Wellington Region

From Academic Kids

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Present day Wellington region

The Wellington region of New Zealand occupies the southern end of the North Island.


Definitions of Wellington

The official Wellington Region, as administered by the Wellington Regional Council (under the trade-name "Greater Wellington") covers the major conurbation around the capital city, Wellington and also includes the cities of Lower Hutt, Porirua, and Upper Hutt, each of which also contains a rural hinterland. It also extends up the west coast of the North Island, taking in the coastal settlements of the Kapiti Coast district, which includes the southern fringe of the area commonly known as the Horowhenua. Three largely rural districts east of the Rimutaka Range, containing most of the area known as the Wairarapa are also part of the Wellington Region. These include the town of Masterton.

In public perception, the term "Wellington region" is much smaller, and is not likely to include either the Kapiti Coast or the Wairarapa, both of which have their own distinct communities and identities. It is thus centred more heavily on the four cities at the southwest of the region.

To add to the confusion, during the 19th century New Zealand was run by provincial governments. The Wellington Province extended far further north, taking in the cities of Palmerston North and Wanganui.


The region occupies the southern tip of the North Island, bounded to the west, south, and east by water. To the west lies the Tasman Sea and to the east the Pacific Ocean. At the southern end of the island these two massive bodies of water are joined by Cook Strait, a narrow and turbulent stretch between the two main islands of New Zealand, which is only some 28 km wide at its narrowest point, between Cape Terawhiti and Perano Head in the Marlborough Sounds.

The region covers 7,860 km2, and extends north to Otaki in the west and almost to Eketahuna in the east. Physically and topologically the region has four basinc areas running roughly parallel to each other along a northeast-southwest axis.

The first of these four regions is a narrow coastal strip of plains running north from Paekakariki. This area, known as the Kapiti coast, contains numerous small towns, many of which gain at least a proportion of their wealth from tourism, largely due to their fine beaches.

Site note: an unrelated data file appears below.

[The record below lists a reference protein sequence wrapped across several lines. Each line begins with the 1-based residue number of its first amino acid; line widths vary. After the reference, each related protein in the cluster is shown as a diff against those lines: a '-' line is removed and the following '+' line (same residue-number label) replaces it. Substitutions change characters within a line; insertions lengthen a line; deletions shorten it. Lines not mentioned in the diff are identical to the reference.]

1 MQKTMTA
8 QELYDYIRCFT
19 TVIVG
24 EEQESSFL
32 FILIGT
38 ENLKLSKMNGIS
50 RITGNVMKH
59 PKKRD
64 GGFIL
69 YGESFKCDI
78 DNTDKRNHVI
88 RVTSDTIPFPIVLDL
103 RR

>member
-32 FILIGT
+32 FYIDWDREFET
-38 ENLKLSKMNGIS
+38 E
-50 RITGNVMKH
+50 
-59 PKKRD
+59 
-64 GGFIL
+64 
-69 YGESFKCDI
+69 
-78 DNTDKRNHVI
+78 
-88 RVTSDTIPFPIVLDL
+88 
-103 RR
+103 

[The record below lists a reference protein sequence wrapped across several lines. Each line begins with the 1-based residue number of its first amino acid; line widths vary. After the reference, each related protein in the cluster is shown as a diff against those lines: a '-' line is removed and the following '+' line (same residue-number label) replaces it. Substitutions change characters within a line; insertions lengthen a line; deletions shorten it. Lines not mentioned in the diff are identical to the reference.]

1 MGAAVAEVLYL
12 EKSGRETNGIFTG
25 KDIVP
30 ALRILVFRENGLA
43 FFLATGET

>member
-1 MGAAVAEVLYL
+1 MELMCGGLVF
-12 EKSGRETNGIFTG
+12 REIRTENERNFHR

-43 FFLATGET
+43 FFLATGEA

Inland from this is rough hill country, formed along the same major geologic fault responsible for the Southern Alps in the South Island. Though nowhere near as mountainous as these, the Rimutaka and Tararua Ranges are still hard country and support only small populations, although it is in small coastal valleys and plains at the southern end of these ranges that the cities of Wellington and the Hutt Valley are located.

The third topological stripe of the region is the undulating hill country of the Wairarapa around the Ruamahanga River. This area, which beomes lower and flatter in the south (terminating in the wetlands around Lake Wairarapa contains much rich farmland. The final section of the region's topology is another section of rough hill country, lower than the Tararuas but far less economic than the land around the Ruamahanga River. Both of the hillier striations of the region are still largely forested.


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Aerial view of Wellington city

Over three-quarters of the region's 445,400 people (2002 estimate) reside in the four cities at the southwestern corner of the region. Other main centres of population are largely located on the Kapiti Coast and in the fertile farming areas close to the upper Ruamahanga River in the Wairarapa.

Along the Kapiti Coast, numerous small towns sit close together, many of them occupying spaces close to popular beaches. From the north, these include Otaki, Waikanae, Paraparaumu, the twin settlements of Raumati Beach and Raumati South, Paekakariki and Pukerua Bay, the last of which is a northern suburb of Porirua. Each of these settlements has a population of between 2,000 and 10,000, making this a moderately heavily populated coastline.

In the Wairarapa the largest community by a considerable distance is Masterton, with a population of almost 20,000. Other towns in the area include Featherston, Martinborough, Carterton and Greytown.

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External links

Template:Regions of New Zealand


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